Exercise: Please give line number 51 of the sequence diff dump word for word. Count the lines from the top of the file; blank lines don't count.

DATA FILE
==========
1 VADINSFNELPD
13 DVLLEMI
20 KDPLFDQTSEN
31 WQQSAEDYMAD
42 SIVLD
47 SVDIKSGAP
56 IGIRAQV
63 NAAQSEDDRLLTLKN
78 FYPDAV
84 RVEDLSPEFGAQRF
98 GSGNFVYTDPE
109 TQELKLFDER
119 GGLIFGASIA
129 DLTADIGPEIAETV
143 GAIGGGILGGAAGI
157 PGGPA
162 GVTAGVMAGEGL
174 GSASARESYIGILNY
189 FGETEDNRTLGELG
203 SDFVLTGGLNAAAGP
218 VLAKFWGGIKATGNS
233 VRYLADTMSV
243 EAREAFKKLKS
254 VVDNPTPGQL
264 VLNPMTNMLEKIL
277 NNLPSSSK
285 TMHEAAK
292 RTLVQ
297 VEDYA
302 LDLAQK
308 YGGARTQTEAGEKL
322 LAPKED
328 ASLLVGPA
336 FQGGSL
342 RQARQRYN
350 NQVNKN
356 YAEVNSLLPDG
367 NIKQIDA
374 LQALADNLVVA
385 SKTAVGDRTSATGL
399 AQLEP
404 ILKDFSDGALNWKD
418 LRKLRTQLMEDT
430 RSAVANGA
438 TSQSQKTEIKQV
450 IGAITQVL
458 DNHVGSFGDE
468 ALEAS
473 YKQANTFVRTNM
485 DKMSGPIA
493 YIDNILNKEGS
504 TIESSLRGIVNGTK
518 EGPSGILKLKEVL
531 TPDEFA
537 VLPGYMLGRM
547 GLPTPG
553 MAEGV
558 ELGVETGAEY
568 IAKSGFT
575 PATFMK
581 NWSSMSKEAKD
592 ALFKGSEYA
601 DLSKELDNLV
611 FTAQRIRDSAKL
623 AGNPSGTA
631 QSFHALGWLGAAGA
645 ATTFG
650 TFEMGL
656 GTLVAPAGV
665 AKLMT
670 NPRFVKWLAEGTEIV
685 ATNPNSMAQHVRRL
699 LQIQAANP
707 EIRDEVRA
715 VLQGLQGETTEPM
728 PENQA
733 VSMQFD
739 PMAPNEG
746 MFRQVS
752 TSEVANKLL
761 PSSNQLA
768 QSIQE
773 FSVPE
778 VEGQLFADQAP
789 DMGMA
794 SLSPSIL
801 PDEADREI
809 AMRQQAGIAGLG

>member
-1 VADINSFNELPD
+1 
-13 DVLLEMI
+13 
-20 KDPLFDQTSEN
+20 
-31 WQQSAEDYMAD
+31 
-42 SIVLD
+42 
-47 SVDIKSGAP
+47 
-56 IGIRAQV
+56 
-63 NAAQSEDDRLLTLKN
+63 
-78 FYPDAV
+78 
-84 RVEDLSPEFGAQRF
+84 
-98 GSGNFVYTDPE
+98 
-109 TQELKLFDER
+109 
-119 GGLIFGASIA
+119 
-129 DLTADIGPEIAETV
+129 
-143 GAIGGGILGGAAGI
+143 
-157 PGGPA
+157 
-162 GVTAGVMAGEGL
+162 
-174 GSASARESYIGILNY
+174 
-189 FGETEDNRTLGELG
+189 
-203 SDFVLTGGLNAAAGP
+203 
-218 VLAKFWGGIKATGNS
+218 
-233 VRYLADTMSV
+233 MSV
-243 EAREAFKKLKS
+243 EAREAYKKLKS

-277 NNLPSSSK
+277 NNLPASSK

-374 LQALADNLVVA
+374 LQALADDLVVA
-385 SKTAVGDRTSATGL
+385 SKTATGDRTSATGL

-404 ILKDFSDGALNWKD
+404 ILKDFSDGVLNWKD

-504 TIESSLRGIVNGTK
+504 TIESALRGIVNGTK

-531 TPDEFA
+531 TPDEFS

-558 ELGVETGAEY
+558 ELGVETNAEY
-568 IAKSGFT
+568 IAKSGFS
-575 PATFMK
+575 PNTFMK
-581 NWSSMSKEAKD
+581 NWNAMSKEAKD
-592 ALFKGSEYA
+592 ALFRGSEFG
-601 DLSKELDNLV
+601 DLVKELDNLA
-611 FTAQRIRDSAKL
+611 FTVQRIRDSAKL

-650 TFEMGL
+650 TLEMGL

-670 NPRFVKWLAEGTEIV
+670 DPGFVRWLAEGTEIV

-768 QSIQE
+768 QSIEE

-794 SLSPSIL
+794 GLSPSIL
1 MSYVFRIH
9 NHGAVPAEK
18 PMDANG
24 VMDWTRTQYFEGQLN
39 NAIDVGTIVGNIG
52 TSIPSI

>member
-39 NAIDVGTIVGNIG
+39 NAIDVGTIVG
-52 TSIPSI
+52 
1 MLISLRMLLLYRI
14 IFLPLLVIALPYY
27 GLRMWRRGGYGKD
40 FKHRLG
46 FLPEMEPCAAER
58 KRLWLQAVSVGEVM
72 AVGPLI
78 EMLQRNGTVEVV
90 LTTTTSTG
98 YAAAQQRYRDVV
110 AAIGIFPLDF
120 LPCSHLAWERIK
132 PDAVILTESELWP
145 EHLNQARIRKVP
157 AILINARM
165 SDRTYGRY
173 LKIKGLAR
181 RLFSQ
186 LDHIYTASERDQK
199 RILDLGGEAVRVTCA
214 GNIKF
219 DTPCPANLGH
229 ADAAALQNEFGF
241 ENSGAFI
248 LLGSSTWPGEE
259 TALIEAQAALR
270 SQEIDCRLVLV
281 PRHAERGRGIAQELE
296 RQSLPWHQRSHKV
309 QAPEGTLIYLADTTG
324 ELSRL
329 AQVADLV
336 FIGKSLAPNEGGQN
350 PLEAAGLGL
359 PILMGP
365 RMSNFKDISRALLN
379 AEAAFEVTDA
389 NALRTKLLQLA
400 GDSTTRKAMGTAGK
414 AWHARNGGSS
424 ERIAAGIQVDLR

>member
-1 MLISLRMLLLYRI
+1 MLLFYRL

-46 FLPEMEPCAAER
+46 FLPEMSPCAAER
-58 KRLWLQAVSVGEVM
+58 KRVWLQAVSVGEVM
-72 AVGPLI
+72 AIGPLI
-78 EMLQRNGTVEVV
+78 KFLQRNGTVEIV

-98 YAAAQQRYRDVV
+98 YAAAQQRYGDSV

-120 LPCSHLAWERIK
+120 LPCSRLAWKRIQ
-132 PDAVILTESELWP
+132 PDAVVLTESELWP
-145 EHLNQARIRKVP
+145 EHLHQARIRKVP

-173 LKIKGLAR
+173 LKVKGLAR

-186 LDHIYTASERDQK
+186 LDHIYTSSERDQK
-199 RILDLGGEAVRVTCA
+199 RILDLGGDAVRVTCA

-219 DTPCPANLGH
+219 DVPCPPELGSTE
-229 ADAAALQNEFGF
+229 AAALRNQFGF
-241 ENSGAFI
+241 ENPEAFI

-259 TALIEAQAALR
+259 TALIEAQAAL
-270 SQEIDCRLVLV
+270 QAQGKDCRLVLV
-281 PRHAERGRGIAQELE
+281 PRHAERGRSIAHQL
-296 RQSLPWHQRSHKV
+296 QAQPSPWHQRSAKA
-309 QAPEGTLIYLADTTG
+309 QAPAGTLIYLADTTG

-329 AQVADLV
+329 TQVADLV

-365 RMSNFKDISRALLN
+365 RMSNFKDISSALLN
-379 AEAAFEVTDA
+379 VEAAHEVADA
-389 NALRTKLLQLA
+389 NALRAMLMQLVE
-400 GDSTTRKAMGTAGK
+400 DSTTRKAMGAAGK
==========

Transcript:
493 YIDNILNKEGS